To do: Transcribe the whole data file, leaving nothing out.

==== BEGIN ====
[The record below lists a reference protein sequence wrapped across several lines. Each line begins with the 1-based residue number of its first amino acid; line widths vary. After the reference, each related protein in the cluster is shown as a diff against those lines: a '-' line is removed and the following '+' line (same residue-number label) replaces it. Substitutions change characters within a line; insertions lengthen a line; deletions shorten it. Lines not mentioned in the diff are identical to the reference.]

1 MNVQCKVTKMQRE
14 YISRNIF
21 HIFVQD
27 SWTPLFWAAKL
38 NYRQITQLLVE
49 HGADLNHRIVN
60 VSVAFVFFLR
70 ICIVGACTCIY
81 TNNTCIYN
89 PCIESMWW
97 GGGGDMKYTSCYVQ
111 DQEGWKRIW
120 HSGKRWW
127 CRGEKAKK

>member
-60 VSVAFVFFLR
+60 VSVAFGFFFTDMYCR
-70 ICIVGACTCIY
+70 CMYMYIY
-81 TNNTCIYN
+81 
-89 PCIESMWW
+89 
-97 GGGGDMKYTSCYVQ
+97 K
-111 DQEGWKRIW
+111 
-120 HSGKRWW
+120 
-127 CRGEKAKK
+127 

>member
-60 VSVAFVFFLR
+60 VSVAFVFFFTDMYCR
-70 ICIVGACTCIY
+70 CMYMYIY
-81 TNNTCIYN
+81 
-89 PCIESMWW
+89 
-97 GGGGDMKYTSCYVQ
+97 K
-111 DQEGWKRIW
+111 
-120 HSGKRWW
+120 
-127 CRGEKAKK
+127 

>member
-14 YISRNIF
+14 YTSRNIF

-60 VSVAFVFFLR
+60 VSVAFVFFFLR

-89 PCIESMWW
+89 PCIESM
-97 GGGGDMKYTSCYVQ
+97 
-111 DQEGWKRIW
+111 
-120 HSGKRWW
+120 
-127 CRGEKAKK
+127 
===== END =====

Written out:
[The record below lists a reference protein sequence wrapped across several lines. Each line begins with the 1-based residue number of its first amino acid; line widths vary. After the reference, each related protein in the cluster is shown as a diff against those lines: a '-' line is removed and the following '+' line (same residue-number label) replaces it. Substitutions change characters within a line; insertions lengthen a line; deletions shorten it. Lines not mentioned in the diff are identical to the reference.]

1 MNVQCKVTKMQRE
14 YISRNIF
21 HIFVQD
27 SWTPLFWAAKL
38 NYRQITQLLVE
49 HGADLNHRIVN
60 VSVAFVFFLR
70 ICIVGACTCIY
81 TNNTCIYN
89 PCIESMWW
97 GGGGDMKYTSCYVQ
111 DQEGWKRIW
120 HSGKRWW
127 CRGEKAKK

>member
-60 VSVAFVFFLR
+60 VSVAFGFFFTDMYCR
-70 ICIVGACTCIY
+70 CMYMYIY
-81 TNNTCIYN
+81 
-89 PCIESMWW
+89 
-97 GGGGDMKYTSCYVQ
+97 K
-111 DQEGWKRIW
+111 
-120 HSGKRWW
+120 
-127 CRGEKAKK
+127 

>member
-60 VSVAFVFFLR
+60 VSVAFVFFFTDMYCR
-70 ICIVGACTCIY
+70 CMYMYIY
-81 TNNTCIYN
+81 
-89 PCIESMWW
+89 
-97 GGGGDMKYTSCYVQ
+97 K
-111 DQEGWKRIW
+111 
-120 HSGKRWW
+120 
-127 CRGEKAKK
+127 

>member
-14 YISRNIF
+14 YTSRNIF

-60 VSVAFVFFLR
+60 VSVAFVFFFLR

-89 PCIESMWW
+89 PCIESM
-97 GGGGDMKYTSCYVQ
+97 
-111 DQEGWKRIW
+111 
-120 HSGKRWW
+120 
-127 CRGEKAKK
+127 